Green tea, often associated with wise men and sages of the East, is highly revered in China and Japan for good reason. Black tea production uses fermentation to give a hearty flavor unlike green tea that is created by gently steaming and drying fresh tea leaves. Some medical experts say that skipping fermentation safeguards some of the antioxidant benefits that are inherent in green tea.
Now health experts and medical professionals alike are catching on in the West! Medical studies have associated multiple health benefits with the consumption of the pale golden-green brew. From fighting tumors resulting from breast cancer and calming inflamed bladders to helping prevent autoimmune disease and even reducing bacteria in meats, green tea is their drink of choice.
So what about taste? If you’ve ever enjoyed green tea ice cream, it’s likely that you’ve tasted green tea powder made from ground dried leaves. Green tea has an herbal, slightly sweet, grassy flavor. I love to cook with green tea powder pictured in my green shot glass and I use it to make pound cakes, cookies, and other bright green treats without artificial food coloring. If you’re an iced tea fan, this is the drink for you! Since green tea is so mild, it makes a soothing, refreshing iced tea and combines well with spices and other flavorings like ginger. A recent study states that combining green tea and citrus helps to boost green tea’s antioxidant benefits throughout digestion. Try adding some freshly squeezed grapefruit or fresh lemon to your cup to pump up the vitamin C for a super-rich antioxidant tea break.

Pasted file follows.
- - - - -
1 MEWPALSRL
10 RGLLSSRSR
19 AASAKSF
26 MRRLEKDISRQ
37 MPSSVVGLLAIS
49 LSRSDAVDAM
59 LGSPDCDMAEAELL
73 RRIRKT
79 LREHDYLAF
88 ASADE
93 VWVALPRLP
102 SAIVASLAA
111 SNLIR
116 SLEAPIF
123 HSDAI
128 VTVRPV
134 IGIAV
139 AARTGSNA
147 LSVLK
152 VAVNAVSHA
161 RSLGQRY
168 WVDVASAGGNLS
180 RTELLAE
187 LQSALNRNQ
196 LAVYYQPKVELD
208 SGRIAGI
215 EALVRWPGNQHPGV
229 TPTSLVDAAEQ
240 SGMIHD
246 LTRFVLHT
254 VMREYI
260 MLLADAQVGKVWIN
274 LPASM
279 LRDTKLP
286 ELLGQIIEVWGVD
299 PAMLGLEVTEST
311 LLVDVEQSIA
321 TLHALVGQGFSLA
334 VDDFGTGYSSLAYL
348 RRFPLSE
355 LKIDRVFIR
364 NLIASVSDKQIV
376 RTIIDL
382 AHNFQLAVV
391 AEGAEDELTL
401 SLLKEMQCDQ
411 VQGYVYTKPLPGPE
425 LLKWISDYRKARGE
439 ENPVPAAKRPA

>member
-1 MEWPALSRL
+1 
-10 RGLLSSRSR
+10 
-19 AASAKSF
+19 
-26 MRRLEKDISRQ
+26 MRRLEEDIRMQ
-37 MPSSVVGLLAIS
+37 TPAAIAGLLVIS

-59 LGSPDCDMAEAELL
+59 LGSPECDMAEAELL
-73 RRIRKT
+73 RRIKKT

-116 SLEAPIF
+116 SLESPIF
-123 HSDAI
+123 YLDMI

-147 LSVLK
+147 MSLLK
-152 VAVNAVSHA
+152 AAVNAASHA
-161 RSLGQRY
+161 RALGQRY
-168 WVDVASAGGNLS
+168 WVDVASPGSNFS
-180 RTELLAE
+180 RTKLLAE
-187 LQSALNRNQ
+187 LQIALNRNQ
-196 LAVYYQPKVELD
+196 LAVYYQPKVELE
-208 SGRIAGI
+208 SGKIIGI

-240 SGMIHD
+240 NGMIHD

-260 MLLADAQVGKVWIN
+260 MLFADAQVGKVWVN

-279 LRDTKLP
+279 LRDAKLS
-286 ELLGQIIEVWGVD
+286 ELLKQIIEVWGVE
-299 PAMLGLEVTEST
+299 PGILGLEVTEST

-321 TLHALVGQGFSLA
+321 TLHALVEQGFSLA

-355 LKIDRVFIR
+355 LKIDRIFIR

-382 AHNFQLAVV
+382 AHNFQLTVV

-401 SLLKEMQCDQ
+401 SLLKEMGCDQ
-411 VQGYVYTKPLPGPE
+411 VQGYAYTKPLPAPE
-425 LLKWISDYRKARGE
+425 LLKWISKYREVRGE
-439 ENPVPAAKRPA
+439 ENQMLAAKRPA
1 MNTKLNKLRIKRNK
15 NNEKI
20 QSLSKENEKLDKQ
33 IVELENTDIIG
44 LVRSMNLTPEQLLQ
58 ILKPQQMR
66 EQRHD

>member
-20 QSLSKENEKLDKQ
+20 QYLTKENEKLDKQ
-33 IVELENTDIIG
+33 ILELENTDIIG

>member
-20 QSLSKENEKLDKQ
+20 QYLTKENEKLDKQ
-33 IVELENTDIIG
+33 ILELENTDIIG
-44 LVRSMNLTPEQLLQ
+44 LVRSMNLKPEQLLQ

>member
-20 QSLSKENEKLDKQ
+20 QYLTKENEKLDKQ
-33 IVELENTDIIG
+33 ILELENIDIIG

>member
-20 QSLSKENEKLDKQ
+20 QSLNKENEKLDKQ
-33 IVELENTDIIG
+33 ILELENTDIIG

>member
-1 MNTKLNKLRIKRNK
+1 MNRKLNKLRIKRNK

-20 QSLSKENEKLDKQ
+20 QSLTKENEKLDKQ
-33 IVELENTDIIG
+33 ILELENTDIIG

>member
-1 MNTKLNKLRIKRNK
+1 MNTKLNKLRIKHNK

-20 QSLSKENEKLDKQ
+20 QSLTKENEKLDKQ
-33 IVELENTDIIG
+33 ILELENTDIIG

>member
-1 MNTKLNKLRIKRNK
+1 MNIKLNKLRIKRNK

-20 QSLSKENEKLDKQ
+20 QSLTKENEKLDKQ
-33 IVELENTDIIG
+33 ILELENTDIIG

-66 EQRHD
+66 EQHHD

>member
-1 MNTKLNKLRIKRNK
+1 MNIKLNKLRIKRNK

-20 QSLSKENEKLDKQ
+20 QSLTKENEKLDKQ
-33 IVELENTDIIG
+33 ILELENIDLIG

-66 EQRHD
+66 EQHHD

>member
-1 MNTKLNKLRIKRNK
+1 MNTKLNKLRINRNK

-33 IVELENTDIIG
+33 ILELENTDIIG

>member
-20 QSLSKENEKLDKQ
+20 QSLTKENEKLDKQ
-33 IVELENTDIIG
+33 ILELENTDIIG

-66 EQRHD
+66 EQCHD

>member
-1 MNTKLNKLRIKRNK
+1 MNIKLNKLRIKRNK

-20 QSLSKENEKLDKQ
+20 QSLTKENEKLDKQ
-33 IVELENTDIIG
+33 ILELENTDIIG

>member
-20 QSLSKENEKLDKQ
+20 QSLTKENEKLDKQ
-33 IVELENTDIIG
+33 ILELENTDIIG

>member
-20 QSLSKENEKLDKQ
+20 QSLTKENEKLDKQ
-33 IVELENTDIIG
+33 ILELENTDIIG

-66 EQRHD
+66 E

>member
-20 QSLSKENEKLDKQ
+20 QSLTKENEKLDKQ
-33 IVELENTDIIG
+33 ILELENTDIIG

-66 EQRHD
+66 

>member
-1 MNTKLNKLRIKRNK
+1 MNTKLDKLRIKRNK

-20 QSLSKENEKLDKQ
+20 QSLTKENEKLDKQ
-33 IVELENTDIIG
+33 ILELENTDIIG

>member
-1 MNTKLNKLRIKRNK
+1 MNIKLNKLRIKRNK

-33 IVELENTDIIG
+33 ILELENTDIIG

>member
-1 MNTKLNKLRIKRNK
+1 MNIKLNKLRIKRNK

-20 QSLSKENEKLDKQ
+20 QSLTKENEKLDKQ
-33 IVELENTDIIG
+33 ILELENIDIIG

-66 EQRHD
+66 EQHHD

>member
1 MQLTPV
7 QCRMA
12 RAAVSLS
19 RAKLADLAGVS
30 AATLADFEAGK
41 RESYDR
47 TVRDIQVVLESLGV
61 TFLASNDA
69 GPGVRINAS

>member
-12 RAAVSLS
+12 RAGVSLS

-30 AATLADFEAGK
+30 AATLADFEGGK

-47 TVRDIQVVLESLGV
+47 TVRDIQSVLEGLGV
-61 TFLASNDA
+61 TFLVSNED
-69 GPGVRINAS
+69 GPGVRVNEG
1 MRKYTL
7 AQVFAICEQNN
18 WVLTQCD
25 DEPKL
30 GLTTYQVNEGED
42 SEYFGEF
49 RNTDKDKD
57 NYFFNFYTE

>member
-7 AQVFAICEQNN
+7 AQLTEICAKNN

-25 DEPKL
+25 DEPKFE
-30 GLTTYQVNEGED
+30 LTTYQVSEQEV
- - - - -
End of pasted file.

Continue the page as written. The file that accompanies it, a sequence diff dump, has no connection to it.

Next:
- Find out if the 5 coffee myths are fact or fiction on msnbc.com.
- Read about how Citrus Helps Green Tea Stay Strong on Science Daily.
- Skip the food coloring and use green tea powder instead! Try my Irish Cookie that are sweet and healthy for St. Patty’s Day.